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Video slots bill's impact debated

The president of Keene land and the executive director of the Kentucky Council of Churches agreed Tuesday that allowing computerized slot machines at Kentucky racetracks won't solve the horse industry's problems or erase the state's budget deficit.

They also said they had no better ideas of how to raise the millions of dollars needed to make the horse industry more competitive and to balance the state budget.

But that's where they parted company during a debate at the monthly meeting of the Bluegrass Hospitality Association at Lexington's Embassy Suites hotel.

Keeneland President Nick Nicholson said the passage of House Bill 158 by the Kentucky General Assembly would remove an issue that has divided legislators for years and has impeded sweeping tax reform that might solve more of the state's problems.

But Nancy Jo Kemper, executive director of the Council of Churches, predicted that the passage of a bill to allow the so-called video lottery terminals at racetracks without first amending the state constitution to allow this new form of gambling would lead to financial disappointment and probably a court battle.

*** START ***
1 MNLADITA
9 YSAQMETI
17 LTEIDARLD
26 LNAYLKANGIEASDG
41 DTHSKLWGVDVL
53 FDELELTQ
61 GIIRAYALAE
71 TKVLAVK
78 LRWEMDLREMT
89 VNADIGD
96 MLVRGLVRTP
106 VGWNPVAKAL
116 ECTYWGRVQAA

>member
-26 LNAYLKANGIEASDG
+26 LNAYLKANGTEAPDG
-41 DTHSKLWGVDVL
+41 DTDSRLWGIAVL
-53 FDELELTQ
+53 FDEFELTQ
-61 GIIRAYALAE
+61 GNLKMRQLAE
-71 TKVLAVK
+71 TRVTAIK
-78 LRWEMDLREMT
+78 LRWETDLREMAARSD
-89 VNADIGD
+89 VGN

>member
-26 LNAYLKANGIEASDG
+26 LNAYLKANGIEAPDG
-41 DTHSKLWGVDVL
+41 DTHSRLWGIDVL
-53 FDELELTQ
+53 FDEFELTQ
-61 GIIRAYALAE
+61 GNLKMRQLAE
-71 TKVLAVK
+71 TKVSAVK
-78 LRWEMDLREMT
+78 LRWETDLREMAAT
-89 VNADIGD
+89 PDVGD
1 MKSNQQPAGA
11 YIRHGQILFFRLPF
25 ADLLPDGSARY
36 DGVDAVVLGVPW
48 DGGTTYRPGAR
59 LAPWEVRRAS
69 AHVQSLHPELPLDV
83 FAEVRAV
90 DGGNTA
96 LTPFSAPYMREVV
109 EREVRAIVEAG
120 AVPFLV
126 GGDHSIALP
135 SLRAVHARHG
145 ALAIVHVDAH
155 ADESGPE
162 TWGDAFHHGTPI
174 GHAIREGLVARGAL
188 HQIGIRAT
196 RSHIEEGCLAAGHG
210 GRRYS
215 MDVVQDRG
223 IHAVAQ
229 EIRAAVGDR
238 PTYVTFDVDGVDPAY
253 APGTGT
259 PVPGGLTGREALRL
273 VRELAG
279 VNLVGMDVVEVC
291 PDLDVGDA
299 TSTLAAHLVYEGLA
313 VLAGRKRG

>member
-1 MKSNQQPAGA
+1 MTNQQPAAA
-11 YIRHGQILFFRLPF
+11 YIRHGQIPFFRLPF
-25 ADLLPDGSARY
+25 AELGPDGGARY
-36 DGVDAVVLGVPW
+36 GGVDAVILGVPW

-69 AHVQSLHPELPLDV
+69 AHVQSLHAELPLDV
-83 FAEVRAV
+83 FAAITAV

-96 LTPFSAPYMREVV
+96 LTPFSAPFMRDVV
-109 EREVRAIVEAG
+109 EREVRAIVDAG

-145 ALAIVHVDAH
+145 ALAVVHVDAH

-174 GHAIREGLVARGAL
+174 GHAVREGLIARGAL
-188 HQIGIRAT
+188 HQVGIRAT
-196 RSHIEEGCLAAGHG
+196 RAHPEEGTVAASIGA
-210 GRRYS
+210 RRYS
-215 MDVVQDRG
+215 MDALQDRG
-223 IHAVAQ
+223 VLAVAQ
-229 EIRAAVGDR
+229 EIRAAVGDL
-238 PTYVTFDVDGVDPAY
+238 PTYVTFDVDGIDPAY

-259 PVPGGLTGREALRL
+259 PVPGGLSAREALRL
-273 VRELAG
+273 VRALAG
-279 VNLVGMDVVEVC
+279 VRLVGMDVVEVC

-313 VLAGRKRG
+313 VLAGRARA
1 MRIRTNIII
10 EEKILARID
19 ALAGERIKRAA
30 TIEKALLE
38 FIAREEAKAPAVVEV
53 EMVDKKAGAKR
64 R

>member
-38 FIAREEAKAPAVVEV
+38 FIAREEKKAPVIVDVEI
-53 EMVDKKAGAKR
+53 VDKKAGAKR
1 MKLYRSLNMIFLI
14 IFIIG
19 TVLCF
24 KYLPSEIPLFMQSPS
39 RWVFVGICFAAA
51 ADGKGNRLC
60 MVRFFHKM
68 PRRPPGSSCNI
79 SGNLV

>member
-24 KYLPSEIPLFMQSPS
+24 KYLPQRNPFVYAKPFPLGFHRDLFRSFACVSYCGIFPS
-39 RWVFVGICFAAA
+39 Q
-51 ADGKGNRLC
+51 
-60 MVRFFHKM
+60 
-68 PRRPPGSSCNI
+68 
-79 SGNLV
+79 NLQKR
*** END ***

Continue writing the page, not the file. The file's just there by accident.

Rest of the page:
The video lottery terminals would be operated by the Kentucky Lottery Corp. So without a constitutional amendment to limit placement of the machines, Kemper said, there might be nothing to stop regular lottery venders from suing for the right to install slot machines in their businesses.

Kemper, who called HB 158 "dead" in its current form, said Kentucky needs "a slow, reasoned approach" to solving its financial problems. If a thoughtful solution included some expansion of gambling, she wouldn't automatically be opposed to it on moral grounds, Kemper said.

The horse industry is "vital to Kentucky and is showing serious signs of trouble," she added. It must be saved, but slots would be a long-term threat, not a solution.

Nicholson said many other states east of the Mississippi River have approved slot machines or casino gambling and are often using the revenue to increase the winners' purses at Thoroughbred racetracks.

Without such additional revenue, Keeneland will drop out of the top 20 U.S. racetracks in terms of purses by 2013, Nicholson said. Other tracks, such as Ellis Park in Western Kentucky, might not even exist by then due to competition from Indiana casinos.

"We are literally under siege from other states," he said. "Kentucky has a real vested interest in saving this signature industry" and the jobs it creates.

Video lottery terminals at seven state racetracks are expected to generate about $200 million a year, he said. One-third of the gross would go to state government under the current bill, but that would be far too little to eliminate the state's budget deficit.

Some of the remaining money would go to various tourism and horse industry purposes, including increasing purses to attract racehorses to the state's tracks.

"We can't find any other alternative (to slots)," Nicholson said.

He described HB 158 as a defensive measure for Kentucky's horse industry. "We have barely held our own (in recent years)," Nicholson said, "which is not good enough."